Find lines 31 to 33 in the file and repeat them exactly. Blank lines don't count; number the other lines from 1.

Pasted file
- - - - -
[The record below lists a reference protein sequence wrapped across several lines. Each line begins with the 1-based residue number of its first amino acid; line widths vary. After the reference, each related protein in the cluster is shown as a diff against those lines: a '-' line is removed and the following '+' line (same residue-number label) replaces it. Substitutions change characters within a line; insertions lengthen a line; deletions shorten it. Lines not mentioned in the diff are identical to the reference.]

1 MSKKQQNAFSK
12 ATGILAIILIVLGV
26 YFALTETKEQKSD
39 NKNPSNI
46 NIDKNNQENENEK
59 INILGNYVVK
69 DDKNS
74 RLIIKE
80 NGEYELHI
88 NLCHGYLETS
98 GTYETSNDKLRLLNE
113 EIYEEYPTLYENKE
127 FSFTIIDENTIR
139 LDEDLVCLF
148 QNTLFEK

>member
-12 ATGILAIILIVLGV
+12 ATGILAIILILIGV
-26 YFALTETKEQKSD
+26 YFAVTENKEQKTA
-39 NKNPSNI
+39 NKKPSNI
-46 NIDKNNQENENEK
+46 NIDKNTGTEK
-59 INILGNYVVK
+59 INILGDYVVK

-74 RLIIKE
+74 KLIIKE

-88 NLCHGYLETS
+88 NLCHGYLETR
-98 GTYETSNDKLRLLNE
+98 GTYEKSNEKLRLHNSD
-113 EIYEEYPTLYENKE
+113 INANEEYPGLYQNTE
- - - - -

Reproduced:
+88 NLCHGYLETR
-98 GTYETSNDKLRLLNE
+98 GTYEKSNEKLRLHNSD